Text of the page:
- The process as currently engaged in violates Presidential Executive Order 12898 (Executive Order) dated Feb. 11, 1994. It requires each federal agency to identify and address disproportionately high and adverse human health or environmental effects of its programs, policies and activities on minority populations and low-income populations of the territory. The residents of St. John suffer from the effects of low income and poverty in greater proportions than most any populations in the U.S. The people of St. John are overwhelmingly Black, Afro Caribbean, and Hispanic, thus qualifying for the protections as contemplated in the Executive Order. I have seen no evidence that NPS has addressed the matters contained in the Executive Order.
- The governor of the Virgin Islands has recognized the people of Taino ancestry as a Native American tribe. Substantial evidence exists at the Caneel site of Taino and other peoples who settled on the site perhaps 3,000 years ago. No development of Caneel should proceed without a full assessment of the cultural and historic artifacts. There is no evidence NPS has any intention to preserve and protect such assets since even the engineering reports regarding the removal of toxic and other waste failed to address the issues related to historic and cultural artifacts. The holder of the Retained Use Estate previously disturbed ruins on the site without obtaining permission and contrary to federal statutes and regulations. The park took no actions to sanction such activities or prevent the reoccurrence of them. The past failures are indicators of an inability of the Park Service to hold operators of Caneel accountable. No budget is known to exist that would allow a full assessment of cultural and historic artifacts. No effort appears to be made to provide for the protection of Native American Graves and Repatriation of Native American Remains and Cultural Patrimony (NAGPRA). Lineal descendants of the Taino tribes have the right of possession of remains or funerary objects excavated or discovered on federal land. How will the provisions of NAGPRA be addressed? NPS preservation activities require consultation with Indian tribes under Section 106 of NAGPRA and now that the Taino tribes have been recognized they must be consulted. Representatives of the tribes are available for consultation. (I use the culturally outdated words “Indian” and “tribes” as they are in the written laws proscribing certain actions and remedies).
- I assert that existing law, including statutes and regulations, require that NPS should engage in an economic analysis of the value of the use of the Caneel property prior to attempting leasing or a concession. Land on St. John has high value. Land that is adjacent to water or has water access is extremely valuable. A review of recent property sales records shows values of properties with water access to be in excess of $17 a square foot and property not adjacent to water valued at approximately $11.50 a square foot. If it is assumed that approximately 70 acres of the Caneel property qualify as land adjacent to the water the value of that property is approximately $51,836,000. The land not adjacent to the water, approximately 80 acres, is valued at approximately $40,075,000. The total value of the land is approximately $100 million. An analysis of the use and development of Caneel should be accompanied by an appraisal which not only includes the value of the land but also the economic opportunities the use of the land affords any entity leasing the property. Until the contamination is removed from the property such an analysis cannot be undertaken.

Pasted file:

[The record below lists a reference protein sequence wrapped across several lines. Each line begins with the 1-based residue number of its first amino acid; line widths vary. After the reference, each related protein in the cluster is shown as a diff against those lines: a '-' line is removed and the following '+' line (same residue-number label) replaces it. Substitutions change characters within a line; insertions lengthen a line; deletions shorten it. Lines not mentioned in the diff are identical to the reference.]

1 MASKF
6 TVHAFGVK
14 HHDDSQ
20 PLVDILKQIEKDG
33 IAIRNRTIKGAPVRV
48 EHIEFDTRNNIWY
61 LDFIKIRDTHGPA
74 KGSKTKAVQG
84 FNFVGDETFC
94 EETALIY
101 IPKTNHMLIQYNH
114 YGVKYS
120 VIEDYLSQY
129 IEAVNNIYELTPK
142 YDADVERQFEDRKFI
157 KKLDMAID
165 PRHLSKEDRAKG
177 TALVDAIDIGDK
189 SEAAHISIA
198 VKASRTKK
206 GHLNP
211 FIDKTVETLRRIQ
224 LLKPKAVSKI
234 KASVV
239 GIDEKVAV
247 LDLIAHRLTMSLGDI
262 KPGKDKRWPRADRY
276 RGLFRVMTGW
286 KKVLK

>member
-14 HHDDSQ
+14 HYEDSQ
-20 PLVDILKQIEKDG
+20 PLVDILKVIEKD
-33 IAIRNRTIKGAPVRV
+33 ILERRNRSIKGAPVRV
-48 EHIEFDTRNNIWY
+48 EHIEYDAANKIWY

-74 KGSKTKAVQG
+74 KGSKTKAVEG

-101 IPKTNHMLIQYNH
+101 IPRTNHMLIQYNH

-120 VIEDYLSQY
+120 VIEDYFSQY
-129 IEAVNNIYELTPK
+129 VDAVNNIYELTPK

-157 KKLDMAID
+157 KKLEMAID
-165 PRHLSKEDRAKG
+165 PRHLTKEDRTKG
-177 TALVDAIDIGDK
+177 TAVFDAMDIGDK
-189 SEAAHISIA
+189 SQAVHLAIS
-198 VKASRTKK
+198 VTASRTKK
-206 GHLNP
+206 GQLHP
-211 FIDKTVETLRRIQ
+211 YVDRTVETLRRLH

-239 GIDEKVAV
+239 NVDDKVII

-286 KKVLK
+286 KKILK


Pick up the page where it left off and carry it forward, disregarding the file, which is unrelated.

- The Retained Use Estate (RUE) by which Mr. Rockefeller transferred the Caneel property to the United States government says the following at paragraph 2:
It is the Grantor’s expectation and intention that at some future time, to be determined by Grantor pursuant to the provisions set forth herein, the Retained Use Estate will be terminated and extinguished in order to carry out the longstanding objective of Grantor that the Premises ultimately be an integral part of the Virgin Islands National Park (the “Park”) under the jurisdiction of the Secretary for the use and enjoyment by visitors to the Park of the outstanding scenic and other features of national significance located both within the Premises and in other areas of the Park.
Further, Mr. Rockefeller said that the Premises should, to the extent feasible, be preserved in their natural condition for the public benefit, enjoyment and inspiration.
The documents released to the public as of this date do not address in any way the directions and intentions of Mr. Rockefeller.
- The Park must address the consequences of rebuilding the Caneel property on the local economy and upon the island infrastructure, and NEPA requires evaluation of many other factors. All of this work should be completed before NPS makes a decision on development, or “non-development.”